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Under-discovered Portuguese wines, then and now

Every time I try to write about Portuguese wines I get stuck writing about Port and Madeira. But there is a whole lot more to Portuguese wines. Aside from Mateus Rosé in the uniquely narrow-necked, flask-shaped bottle and Vinho Verde, the slightly effervescent, low-alcohol white so refreshing in the summer, there is a multitude of wines that never really became popular abroad and stays mostly in Portugal, known only to wine geeks or Portuguese expatriates.

Mateus is said to have been stockpiled in the vaults of Saddam Hussein's palaces. It was hugely popular in the 70's pop culture, mentioned in an Elton John song and featured on the cover of Graham Nash's album 'Wild Tales'.

By today's standards, it is a relatively forgettable wine, but nonetheless is a nicely refreshing, slightly frizzante, and medium sweet rosé that still has its fans.

Vinho Verde, the 'green wine', is a very fresh, young wine by nature and due to its natural acidity combined with fruity and floral aromas a great choice with salads and light foods. It is produced in the northwest corner of Portugal from grapes that don't reach enough sugar content to complete fermentation and make age-worthy wines.

But a map of Portugal is literally littered with wine growing regions and Portugal ranks among the top ten wine exporting nations ahead of the US, Argentina, Germany, South Africa or Chile. Minho is the region in the north for Vinho Verde. The non-fortified wines from the Douro Valley, long just a footnote to Ports, have in recent years become respected in the own right and are considered some of the best Portugal has to offer. While about two-thirds of Douro's production is Port wine, most of the rest is quality DOC wine made of the same red or white grape varieties as Port. Touriga Franca, Touriga Nacional, and Tinta Roriz are the main varietals, with some Cabernet and other international grapes grown that don't qualify for the DOC status, similar to other traditional European wine regions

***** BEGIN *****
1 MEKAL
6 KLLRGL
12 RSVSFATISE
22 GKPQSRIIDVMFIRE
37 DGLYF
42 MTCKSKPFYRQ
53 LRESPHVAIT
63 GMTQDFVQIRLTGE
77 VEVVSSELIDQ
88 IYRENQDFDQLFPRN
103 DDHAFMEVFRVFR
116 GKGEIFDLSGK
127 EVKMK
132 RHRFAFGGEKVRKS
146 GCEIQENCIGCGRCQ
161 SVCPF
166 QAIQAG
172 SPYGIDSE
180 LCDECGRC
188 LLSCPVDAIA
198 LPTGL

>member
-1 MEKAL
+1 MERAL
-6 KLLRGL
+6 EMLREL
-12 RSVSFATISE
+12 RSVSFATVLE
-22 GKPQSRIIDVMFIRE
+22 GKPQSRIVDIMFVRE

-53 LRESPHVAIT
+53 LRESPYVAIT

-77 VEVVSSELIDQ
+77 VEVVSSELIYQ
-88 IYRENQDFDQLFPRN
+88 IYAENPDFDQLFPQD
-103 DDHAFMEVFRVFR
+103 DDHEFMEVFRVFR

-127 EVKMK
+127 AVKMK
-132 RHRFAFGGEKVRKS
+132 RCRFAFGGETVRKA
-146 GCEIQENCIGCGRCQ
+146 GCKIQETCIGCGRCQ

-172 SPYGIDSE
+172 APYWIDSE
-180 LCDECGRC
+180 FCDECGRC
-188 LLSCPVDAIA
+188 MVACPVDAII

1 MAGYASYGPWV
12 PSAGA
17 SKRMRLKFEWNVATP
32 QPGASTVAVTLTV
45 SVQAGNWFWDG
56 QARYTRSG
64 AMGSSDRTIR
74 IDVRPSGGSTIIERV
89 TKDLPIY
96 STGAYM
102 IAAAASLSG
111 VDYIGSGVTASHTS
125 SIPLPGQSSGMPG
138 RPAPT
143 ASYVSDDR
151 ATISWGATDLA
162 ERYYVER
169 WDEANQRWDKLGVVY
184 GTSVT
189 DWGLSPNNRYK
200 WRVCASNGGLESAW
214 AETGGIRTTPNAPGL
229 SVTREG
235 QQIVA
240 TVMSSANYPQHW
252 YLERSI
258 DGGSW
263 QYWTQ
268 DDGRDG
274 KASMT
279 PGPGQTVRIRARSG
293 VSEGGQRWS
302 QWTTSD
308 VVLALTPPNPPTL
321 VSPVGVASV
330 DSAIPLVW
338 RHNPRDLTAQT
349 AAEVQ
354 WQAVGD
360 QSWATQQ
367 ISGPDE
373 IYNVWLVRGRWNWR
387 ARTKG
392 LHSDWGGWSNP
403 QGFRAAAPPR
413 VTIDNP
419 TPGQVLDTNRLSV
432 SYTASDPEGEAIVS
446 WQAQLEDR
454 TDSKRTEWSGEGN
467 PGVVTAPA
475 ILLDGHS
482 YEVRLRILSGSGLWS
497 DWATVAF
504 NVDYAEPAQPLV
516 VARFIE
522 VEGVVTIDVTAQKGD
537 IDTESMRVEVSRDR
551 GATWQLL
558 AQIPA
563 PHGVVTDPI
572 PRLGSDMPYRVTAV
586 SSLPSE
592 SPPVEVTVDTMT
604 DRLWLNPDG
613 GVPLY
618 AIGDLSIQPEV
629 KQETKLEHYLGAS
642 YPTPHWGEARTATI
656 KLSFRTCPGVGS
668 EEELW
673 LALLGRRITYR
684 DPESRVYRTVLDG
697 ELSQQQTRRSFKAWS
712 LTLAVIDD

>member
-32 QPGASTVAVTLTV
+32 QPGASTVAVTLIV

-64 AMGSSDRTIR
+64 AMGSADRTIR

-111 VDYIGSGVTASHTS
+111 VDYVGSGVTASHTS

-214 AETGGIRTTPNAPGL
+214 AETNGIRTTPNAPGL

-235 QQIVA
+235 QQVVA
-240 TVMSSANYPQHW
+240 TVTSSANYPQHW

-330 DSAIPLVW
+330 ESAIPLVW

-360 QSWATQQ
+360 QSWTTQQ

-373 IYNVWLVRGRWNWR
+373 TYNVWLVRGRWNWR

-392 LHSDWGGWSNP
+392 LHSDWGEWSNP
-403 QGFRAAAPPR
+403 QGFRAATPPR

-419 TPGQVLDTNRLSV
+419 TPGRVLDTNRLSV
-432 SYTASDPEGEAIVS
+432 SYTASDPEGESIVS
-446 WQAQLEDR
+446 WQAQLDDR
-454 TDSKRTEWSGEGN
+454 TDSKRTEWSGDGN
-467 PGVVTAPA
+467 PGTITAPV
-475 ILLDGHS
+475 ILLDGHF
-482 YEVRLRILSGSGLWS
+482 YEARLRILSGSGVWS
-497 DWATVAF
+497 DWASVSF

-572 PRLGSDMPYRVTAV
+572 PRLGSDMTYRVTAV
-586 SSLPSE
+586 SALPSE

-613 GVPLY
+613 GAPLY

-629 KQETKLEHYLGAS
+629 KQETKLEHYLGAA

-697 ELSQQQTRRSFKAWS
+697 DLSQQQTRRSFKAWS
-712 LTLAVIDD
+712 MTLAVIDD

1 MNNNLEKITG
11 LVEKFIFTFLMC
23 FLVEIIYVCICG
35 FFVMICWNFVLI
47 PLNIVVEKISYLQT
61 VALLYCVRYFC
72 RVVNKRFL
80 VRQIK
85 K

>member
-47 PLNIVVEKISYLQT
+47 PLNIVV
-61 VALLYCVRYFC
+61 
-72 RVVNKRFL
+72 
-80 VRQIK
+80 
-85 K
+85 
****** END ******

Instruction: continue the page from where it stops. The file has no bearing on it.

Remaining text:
Beiras is the large district south of Douro, stretching from the ocean to the Spanish border with two DOC regions to mention: Bairrada and Dão. Most wines from both regions are reds, with Dão mostly producing blends of Touriga Nacional and Bairrada has traditionally been based on the acidic Baga grape, with some of the international varieties now also allowed.

Up and coming is the Alentejo region in southeastern Portugal, where production is increasing faster than anywhere else in the country. DOC wines a mostly based on either Aragonez (known to the rest of the world as Tempranillo) and Trincadeira grapes, but plantings of Cabernet Sauvignon and Syrah have been quite successful as well.

The most important grape variety is Touriga Nacional, the red grape considered the best in Portugal. It provides structure and body to wine with high tannins and concentrated flavors of black fruit. Touriga Franca (or Francesa) is lighter and more perfumed, adding finesse to its blends. Tinta Roriz, a.k.a. Aragonez, is the Portuguese name for Tempranillo, best known in Spanish wines. This very dark grape is known for full-bodied wines that greatly adapt to the environment or terroir of its vineyards.

Other grapes worth mentioning are Tinta Barroca (a hardy blending varietal), Tinto Cão (a low yield, dense grape), and Tinta Amarela, a.k.a. Trincadeira (a very dark grape, making full-bodied, rich wines).

Other useful terms for Portuguese wines are Branco (white), Tinto (red) and Vinho (wine). Colheita means the vintage year, Quinta is vineyard, and Casta means grape variety.

As most Portuguese wines still need to be discovered by the general wine drinking public, there are still pretty good deals to be found. Great wines to 'experiment' with in these budget conscious times.

Tagged: Portuguese wines, Wine Experiments